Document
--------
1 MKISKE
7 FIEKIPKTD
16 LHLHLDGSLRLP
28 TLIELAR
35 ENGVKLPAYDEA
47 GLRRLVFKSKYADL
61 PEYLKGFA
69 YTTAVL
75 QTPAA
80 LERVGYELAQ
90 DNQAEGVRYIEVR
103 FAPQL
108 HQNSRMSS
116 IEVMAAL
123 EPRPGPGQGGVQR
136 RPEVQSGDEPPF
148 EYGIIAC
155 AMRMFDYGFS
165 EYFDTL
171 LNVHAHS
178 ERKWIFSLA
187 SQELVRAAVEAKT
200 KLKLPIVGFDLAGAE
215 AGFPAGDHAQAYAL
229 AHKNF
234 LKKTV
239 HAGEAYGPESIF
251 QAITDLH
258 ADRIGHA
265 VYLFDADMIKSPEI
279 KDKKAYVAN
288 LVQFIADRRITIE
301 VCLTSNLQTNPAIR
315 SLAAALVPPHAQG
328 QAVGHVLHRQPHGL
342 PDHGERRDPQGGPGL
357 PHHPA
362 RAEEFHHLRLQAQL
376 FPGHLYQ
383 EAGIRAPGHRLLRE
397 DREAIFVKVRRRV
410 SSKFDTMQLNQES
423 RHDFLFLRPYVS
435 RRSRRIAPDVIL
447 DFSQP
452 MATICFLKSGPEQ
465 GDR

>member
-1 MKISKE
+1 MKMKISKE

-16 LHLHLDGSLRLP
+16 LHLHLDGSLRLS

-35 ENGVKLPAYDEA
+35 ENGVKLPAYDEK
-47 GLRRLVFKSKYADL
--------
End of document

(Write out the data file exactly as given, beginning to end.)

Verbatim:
1 MKISKE
7 FIEKIPKTD
16 LHLHLDGSLRLP
28 TLIELAR
35 ENGVKLPAYDEA
47 GLRRLVFKSKYADL
61 PEYLKGFA
69 YTTAVL
75 QTPAA
80 LERVGYELAQ
90 DNQAEGVRYIEVR
103 FAPQL
108 HQNSRMSS
116 IEVMAAL
123 EPRPGPGQGGVQR
136 RPEVQSGDEPPF
148 EYGIIAC
155 AMRMFDYGFS
165 EYFDTL
171 LNVHAHS
178 ERKWIFSLA
187 SQELVRAAVEAKT
200 KLKLPIVGFDLAGAE
215 AGFPAGDHAQAYAL
229 AHKNF
234 LKKTV
239 HAGEAYGPESIF
251 QAITDLH
258 ADRIGHA
265 VYLFDADMIKSPEI
279 KDKKAYVAN
288 LVQFIADRRITIE
301 VCLTSNLQTNPAIR
315 SLAAALVPPHAQG
328 QAVGHVLHRQPHGL
342 PDHGERRDPQGGPGL
357 PHHPA
362 RAEEFHHLRLQAQL
376 FPGHLYQ
383 EAGIRAPGHRLLRE
397 DREAIFVKVRRRV
410 SSKFDTMQLNQES
423 RHDFLFLRPYVS
435 RRSRRIAPDVIL
447 DFSQP
452 MATICFLKSGPEQ
465 GDR

>member
-1 MKISKE
+1 MKMKISKE

-16 LHLHLDGSLRLP
+16 LHLHLDGSLRLS

-35 ENGVKLPAYDEA
+35 ENGVKLPAYDEK
-47 GLRRLVFKSKYADL